As soon as he gets a vacation, he'll have the site up and running. Until then, here's an updated bio and a preview of the new style.
Matt Wallach grew up a "set baby" in Chicago, Illinois, becoming the youngest working production assistant in the city at 2 years old. Some found it funny, others were baffled, and the rest felt it was cruel. His mother deemed it "good exposure."
It's hard to argue against the colloquial "Mom knows best" when she's a producer and her kid's first words were "triple grande half-caf Americano with room."
After relocating to Breckenridge, Colorado, Matt and his mom went into production withdrawal, forcing the family to move to the more metropolitan Boca Raton, Florida. Now that he was in a better location and of legal working age, Matt was able to travel to shoots in Chicago, New York, Orlando, and Los Angeles during his summer breaks. This quelled the negative effects that came with the lack of time spent on set.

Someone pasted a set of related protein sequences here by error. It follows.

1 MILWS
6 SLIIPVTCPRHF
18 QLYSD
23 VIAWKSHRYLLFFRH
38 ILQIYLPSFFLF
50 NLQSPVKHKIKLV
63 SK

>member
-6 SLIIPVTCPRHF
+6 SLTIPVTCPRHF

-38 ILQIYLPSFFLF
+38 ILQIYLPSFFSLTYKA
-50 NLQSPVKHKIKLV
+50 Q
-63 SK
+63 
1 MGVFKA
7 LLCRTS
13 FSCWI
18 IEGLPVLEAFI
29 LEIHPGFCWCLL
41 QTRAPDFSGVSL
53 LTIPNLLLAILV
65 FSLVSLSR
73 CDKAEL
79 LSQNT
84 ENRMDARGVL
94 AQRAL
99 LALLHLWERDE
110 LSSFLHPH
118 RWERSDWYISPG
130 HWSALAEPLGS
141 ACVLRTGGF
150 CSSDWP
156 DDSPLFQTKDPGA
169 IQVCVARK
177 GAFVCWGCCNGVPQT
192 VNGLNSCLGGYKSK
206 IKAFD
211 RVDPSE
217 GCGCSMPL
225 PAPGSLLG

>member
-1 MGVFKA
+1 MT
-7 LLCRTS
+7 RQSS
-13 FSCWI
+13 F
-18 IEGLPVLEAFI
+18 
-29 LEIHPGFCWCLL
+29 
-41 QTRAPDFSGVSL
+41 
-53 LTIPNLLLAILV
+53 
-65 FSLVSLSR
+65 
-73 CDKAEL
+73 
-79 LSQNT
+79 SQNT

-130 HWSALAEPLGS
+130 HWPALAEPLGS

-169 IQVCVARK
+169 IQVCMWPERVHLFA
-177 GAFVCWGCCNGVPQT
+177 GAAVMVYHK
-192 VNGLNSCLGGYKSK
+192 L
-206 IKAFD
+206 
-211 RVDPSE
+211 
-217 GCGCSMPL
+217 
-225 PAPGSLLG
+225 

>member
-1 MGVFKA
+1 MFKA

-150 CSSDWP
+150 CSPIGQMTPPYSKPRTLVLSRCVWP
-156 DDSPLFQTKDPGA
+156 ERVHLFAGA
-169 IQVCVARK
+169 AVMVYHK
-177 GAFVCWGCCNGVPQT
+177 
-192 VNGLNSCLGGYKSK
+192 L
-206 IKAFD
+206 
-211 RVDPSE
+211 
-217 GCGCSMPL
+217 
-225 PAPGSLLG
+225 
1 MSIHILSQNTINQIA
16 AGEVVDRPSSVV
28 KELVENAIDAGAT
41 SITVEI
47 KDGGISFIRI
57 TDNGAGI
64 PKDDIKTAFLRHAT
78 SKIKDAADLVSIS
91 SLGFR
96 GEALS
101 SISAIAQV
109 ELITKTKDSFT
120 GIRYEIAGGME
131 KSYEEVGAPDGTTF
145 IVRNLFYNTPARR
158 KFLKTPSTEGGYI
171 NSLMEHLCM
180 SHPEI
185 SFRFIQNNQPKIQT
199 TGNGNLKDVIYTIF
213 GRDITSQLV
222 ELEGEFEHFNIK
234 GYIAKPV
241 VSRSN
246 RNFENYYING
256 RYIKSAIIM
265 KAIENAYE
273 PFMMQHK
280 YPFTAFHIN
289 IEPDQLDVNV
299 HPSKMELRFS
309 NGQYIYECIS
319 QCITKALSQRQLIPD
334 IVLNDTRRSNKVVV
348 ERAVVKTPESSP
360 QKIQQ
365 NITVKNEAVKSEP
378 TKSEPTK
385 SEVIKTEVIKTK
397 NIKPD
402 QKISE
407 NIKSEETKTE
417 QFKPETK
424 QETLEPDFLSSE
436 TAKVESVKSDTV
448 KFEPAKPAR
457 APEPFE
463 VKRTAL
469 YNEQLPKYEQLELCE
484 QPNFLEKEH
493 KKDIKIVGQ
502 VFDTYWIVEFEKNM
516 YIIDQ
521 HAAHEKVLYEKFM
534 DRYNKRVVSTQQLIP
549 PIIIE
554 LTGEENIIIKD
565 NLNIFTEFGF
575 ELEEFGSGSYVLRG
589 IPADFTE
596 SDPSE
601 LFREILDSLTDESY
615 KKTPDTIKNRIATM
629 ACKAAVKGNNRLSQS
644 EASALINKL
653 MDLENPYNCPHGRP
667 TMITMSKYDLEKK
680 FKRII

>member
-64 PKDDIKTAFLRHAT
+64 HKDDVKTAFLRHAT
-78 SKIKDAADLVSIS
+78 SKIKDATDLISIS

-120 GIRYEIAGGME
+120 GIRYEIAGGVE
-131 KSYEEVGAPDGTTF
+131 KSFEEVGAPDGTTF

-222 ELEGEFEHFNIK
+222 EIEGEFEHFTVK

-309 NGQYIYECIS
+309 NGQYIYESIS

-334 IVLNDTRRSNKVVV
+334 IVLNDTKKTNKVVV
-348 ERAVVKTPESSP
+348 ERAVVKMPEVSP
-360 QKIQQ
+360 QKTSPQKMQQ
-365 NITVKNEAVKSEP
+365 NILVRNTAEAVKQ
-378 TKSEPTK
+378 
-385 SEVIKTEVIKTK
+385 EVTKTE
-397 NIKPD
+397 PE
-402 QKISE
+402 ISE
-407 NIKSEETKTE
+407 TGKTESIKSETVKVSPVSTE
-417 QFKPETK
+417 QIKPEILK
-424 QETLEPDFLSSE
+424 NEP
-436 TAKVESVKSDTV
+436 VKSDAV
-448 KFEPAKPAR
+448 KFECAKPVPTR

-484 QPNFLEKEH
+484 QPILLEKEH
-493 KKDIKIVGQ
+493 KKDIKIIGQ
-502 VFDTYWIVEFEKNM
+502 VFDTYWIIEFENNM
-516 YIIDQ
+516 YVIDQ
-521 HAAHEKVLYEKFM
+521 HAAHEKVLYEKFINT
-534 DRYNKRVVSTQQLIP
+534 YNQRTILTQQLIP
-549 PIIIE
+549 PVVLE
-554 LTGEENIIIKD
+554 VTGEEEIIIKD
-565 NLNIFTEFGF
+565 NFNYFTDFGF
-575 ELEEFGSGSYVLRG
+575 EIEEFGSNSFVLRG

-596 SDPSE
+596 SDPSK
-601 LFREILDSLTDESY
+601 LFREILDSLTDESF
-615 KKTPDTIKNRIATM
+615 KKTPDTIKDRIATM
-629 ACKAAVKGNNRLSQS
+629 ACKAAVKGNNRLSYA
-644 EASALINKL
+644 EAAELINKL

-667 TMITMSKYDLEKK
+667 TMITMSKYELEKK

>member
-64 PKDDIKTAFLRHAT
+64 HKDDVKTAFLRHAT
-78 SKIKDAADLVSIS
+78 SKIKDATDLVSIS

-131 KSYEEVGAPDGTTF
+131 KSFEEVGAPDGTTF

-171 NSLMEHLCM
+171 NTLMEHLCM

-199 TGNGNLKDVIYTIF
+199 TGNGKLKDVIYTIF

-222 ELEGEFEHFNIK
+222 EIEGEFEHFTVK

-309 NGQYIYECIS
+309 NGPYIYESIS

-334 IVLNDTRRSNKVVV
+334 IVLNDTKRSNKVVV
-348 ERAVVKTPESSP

Matt enjoyed the South Florida weather, so he elected to study film and photography at the University of Miami. After graduating, Matt relocated to Los Angeles to live the proverbial dream. It didn't take long to work his way from PA into the camera department, shimmying between commercials, reality, and independent features.
Since then, Matt has joined Local 600 and increased the scope of projects he is involved with, working locally in both sweet home Chicago and Los Angeles as a Digital Imaging Technician. He has an equipment package and the knowledge to ingest and secure footage, apply color, deliver dailies and proxies, and troubleshoot popular digital cinema cameras. He spent most of 2013 augmenting his skills in a partnership with EC3 (the mobile platform of DI color giants EFILM and Company 3), assisting the dailies colorists on Lionsgate's Divergent and Universal's Fast & Furious 7.
Matt takes pride in his work ethic and positive attitude. He knows his way around a set, cameras, software, and hardware. He can ensure integrity of the image thanks to a deep understanding of the DI process and being able to communicate with post, leaving the Director of Photography free to focus on what's being created now rather than worrying over the end result.
Banner Photo Copyright Tina Rowden Photography